In Barbieland women are presidents, Supreme Court Justices, doctors, journalists, lawyers, pilots, physicist, construction workers, and diplomats. This is a good thing: little girls who might play with Barbies imagine all the things that they could be. Similarly, the laws of war are a good thing: they protect some people from being killed who might otherwise be killed in total war. However, Barbie’s ability to represent women in different professional roles does not solve injustices. As Sasha points out, the existence of Barbie contributes to the creation of new injustices. For instance, there have been numerous reports of Mattel using sweatshops. Sweatshops are harmful to the people whose labour is ‘made’ cheap (as Enloe argues in The Curious Feminist) and who are exploited for the benefit of corporations like Mattel. So, while some children get to play with Barbies and imagine the myriad of opportunities available to them, other children live in poverty, their parents exploited by the companies claiming to empower women. We can hold these two truths simultaneously. Similarly, the laws of war prevent states from legally killing without restrictions. Concurrently, they provide states with legal justification for killing some civilians some of the time.

For instance, on May 4th 2009, US military strikes killed 26 civilians in Afghanistan, however the Pentagon’s press secretary justified the killing, claiming that the killing of the civilians was proportional as ‘they were greatly outnumbered by the Taliban killed in this incident’. the number of Taliban killed in these strikes was 60-65. It is possible that had this number been 5 – or had the number of civilians who would be killed as a result of this strike been higher, say 100 – the US would have not taken those strikes, deeming the casualties disproportional. But, in reality we see a state use the language of the law to justify the killing of civilians. And this is the paradox of the laws of war – they may protect some from being killed, they may create a less violent world than one we might otherwise live in. Simultaneously, they provide legal justification for some killing. Just as Barbie might inspire some children, while its production harms other humans. In attempting to bring about a better world, both the laws of war and Barbie create worlds in which some lives can be sacrificed.


Creating utopias

What is interesting about Barbieland is that we are meant to believe that it is some sort of utopia. But we must question whether Barbieland is a utopia. Let’s take Barbieland’s Supreme Court – all the justices are women. Let’s take the US Supreme Court in the real world as a counter-example: out of 115 justices who have served on court, six have been women. A court that has this gender imbalance cannot possibly represent people fairly. If this is an injustice, then how can an alternate supreme court in which all the judges are women possibly be a fair representation of the people it serves?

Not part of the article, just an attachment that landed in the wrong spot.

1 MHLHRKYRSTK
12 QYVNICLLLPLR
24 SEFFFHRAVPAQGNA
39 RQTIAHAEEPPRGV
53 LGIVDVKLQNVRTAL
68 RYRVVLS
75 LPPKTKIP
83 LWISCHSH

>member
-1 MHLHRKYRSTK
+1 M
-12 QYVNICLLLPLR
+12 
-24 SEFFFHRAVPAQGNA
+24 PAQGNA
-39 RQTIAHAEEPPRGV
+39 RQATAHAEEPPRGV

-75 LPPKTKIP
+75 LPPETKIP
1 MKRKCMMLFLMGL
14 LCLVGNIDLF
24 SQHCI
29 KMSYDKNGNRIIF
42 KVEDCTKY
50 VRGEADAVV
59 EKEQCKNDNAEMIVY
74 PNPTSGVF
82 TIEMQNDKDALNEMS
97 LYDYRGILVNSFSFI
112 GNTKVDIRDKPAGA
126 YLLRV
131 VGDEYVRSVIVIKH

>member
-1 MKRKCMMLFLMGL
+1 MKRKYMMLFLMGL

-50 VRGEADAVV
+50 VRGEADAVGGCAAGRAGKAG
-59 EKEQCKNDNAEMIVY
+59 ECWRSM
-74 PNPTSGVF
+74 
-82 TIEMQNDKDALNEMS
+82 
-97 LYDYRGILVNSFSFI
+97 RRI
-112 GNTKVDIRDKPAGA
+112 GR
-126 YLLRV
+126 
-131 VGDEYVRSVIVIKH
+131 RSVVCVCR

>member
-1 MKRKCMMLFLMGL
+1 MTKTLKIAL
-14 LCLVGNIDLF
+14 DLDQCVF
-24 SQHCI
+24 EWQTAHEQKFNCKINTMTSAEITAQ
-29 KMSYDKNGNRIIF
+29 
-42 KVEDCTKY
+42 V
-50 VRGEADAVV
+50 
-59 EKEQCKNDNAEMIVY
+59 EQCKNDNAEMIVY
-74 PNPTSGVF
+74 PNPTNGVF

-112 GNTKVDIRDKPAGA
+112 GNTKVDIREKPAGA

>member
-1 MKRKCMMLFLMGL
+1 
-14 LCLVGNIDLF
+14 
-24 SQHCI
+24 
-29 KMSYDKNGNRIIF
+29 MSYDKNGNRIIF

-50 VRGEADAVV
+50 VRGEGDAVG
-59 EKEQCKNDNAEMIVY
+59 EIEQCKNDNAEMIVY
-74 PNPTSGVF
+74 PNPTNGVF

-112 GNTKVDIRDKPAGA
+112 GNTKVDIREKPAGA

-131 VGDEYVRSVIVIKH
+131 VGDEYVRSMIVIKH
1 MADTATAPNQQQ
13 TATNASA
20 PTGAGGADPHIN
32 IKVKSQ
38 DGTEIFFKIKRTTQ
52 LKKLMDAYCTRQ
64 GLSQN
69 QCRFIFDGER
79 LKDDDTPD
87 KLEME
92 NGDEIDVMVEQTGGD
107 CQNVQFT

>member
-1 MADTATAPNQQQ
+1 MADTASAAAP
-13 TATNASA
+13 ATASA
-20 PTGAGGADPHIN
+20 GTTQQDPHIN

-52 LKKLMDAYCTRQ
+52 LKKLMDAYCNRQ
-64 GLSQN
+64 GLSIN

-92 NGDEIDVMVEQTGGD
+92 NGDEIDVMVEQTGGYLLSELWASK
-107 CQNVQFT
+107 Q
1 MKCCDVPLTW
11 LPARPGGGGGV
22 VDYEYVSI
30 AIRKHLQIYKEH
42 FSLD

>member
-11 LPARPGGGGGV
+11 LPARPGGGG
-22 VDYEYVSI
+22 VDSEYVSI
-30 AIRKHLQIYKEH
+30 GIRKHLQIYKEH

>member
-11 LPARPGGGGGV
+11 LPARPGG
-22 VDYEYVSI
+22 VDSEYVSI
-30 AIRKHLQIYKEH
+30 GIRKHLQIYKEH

There is meant to be irony here: the gender balance in Barbieland – in a matriarchal society – is flipped from the real world. But my approach in this analysis is to engage with this movie seriously. My approach is also to apply my thinking around this movie to the laws of war. If I think seriously about representation in the laws of war – the in bello rules which govern the protection of civilians – then this prompts me to point out the rather obvious fact that these rules have not been drafted or approved by the civilians that states will apply these laws to. No Afghan civilian whose killing was justified through the language of these laws, drafted, or accepted these laws. Of course, states are the entities who can legally go to war. Therefore, states are the ones who must interpret and apply and abide by these laws. It may be nonsensical to think that civilians should or could have a hand in writing the laws of war. But, if we think that it is unfair that a Supreme Court made up of a majority of men can vote to uphold an effective abortion ban in Texas in 2021, is it fair that laws which make the killing of some civilians legal some of the time, become law without the consent of civilians?

Of course, it is unrealistic that states in a state-centric world would tie themselves to comply by more restrictive law at the wishes of civilians. But an awareness of the world we live in should not prevent us from imagining how we might remake a different, perhaps fairer, world. And it should not prevent us from pointing out the ways in which it is absurd. This is something Gerwig’s Barbie does beautifully: it shows us that different worlds are possible. That the world we live in is fragile: we see this when the Kens usurp power with seeming ease. And we see it when the Barbies take it back, with seeming ease. Despite the critique I have of the movie, as evidenced in this post, this is an important point to take away. When the Barbies believe that the status quo of the Kens in absolute power is the only possibility, they concede power. The Kens do the same. They live in a matriarchy until Ken discovers there are alternate ways of living. Once the Kens and then the Barbies realise their roles in creating their worlds, they are empowered to remake what they imagine to be better worlds. They are complicit in creating their worlds. Similarly, there is nothing ‘natural’ about this world and it is fragile and ‘open to radical change’, as Enloe argues in Bananas, Beaches, and Bases. This is hopeful. And so, we should ask seemingly absurd questions about the laws of war, about who they protect and about all the ways they could better protect.


Short Bio

Zeenat picZeenat Sabur is an ESRC-funded PhD candidate at the University of Manchester. Her research is at the intersection of politics and international law and looks at the narratives of NGOs and states who are proponents of the TPNW and the narratives of P5 states which continue to possess nuclear weapons. Zeenat has previously worked on an Open Society Foundations funded research project looking at  the legality of drone use post-9/11.